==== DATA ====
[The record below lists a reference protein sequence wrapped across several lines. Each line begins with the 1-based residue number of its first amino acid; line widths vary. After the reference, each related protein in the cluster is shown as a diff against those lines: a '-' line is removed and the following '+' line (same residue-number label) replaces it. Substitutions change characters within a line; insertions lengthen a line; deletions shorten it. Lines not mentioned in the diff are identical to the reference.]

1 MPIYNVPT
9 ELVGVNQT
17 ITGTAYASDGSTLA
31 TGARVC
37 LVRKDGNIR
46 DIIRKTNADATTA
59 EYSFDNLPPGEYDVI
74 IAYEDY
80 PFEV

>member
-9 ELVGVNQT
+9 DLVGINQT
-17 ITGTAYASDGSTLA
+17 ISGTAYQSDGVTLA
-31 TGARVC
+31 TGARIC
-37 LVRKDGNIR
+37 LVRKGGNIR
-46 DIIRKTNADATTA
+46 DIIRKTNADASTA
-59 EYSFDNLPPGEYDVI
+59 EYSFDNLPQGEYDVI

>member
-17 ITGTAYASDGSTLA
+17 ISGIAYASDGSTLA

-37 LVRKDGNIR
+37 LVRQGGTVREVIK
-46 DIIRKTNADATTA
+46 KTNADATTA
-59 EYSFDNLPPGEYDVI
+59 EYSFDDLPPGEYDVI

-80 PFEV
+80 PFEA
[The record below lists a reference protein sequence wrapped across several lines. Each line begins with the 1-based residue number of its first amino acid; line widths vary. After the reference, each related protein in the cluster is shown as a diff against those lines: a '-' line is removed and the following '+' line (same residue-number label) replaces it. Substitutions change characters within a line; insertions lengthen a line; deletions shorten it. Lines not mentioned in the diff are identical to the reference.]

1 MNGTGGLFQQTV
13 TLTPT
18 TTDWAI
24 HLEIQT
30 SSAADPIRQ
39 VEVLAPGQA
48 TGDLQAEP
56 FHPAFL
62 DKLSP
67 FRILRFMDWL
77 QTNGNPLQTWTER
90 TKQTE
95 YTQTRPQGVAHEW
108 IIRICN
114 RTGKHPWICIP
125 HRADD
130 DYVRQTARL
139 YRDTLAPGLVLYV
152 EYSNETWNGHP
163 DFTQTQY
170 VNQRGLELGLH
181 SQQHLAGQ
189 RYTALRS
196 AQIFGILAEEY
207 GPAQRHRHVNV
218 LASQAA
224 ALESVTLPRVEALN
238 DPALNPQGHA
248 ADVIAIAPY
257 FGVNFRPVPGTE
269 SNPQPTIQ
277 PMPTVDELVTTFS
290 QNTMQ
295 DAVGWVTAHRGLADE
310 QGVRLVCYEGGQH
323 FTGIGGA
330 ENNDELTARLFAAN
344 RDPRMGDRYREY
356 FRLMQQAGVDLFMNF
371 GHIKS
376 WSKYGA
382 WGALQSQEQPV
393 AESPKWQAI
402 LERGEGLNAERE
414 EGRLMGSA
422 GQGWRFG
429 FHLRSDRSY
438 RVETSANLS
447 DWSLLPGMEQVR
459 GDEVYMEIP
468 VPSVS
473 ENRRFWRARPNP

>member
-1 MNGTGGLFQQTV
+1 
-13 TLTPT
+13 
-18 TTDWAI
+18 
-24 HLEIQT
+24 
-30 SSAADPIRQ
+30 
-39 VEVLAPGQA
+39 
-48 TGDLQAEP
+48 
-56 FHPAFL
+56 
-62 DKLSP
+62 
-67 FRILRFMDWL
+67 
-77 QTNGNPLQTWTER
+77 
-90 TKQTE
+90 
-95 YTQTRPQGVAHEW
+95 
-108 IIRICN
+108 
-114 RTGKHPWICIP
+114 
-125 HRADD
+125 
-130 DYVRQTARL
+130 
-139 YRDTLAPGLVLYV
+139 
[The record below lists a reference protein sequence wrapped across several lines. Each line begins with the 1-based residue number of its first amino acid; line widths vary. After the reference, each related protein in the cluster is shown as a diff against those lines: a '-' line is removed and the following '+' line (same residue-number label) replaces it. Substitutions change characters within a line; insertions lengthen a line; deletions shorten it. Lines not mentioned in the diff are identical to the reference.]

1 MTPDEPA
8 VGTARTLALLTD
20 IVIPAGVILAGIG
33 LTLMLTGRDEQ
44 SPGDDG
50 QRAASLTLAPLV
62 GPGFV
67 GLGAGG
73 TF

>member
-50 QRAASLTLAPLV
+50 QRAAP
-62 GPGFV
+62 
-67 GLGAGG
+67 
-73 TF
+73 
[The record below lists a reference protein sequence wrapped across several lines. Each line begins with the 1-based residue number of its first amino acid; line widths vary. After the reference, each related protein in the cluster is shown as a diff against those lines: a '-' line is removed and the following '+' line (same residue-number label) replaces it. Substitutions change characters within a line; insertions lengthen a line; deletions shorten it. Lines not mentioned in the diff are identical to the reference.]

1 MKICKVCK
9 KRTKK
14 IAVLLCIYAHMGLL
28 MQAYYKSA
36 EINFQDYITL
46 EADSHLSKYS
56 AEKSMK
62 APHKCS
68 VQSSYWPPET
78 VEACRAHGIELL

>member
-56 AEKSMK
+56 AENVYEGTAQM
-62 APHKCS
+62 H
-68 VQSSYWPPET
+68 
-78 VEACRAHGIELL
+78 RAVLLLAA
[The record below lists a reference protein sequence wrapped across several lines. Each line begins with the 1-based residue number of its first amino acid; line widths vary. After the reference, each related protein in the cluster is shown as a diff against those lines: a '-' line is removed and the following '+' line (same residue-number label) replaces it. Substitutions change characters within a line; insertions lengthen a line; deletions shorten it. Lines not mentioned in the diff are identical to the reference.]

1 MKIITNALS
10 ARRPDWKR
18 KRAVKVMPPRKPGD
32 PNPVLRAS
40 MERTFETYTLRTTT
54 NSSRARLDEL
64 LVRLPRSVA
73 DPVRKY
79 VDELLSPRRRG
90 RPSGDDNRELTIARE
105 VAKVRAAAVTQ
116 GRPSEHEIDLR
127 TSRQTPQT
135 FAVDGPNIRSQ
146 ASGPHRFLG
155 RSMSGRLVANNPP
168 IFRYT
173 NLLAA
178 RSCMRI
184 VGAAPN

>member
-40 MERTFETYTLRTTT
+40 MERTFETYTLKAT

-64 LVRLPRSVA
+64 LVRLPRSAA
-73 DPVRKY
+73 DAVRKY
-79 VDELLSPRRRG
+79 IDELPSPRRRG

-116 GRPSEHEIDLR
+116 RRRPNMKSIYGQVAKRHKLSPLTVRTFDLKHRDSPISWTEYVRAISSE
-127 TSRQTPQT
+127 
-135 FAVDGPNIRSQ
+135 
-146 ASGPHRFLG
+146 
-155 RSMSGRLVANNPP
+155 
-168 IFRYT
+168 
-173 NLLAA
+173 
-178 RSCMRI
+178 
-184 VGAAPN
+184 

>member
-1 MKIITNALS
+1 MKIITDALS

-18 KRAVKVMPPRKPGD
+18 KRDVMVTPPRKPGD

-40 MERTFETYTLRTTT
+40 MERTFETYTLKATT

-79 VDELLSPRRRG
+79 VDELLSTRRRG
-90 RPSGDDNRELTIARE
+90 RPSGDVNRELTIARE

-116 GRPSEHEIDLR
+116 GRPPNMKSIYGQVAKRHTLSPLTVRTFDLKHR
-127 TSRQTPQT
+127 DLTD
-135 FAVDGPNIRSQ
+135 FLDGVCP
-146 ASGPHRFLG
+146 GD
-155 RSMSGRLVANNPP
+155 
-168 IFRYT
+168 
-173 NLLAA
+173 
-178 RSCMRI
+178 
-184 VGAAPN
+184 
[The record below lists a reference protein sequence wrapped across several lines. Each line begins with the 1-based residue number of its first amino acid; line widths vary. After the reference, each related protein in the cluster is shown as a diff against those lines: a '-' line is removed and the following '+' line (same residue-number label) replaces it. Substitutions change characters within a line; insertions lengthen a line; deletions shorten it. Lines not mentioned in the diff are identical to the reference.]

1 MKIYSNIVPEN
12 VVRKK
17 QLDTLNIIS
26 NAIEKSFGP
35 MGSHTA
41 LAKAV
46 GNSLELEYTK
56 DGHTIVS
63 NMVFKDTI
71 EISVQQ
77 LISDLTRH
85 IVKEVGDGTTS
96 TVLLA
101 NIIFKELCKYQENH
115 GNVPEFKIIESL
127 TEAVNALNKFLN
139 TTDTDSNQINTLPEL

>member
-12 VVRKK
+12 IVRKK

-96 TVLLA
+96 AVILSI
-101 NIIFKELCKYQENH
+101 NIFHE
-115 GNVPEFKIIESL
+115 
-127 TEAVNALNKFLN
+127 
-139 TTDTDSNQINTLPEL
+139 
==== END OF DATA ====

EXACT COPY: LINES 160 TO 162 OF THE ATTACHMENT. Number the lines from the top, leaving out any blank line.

-68 VQSSYWPPET
+68 
-78 VEACRAHGIELL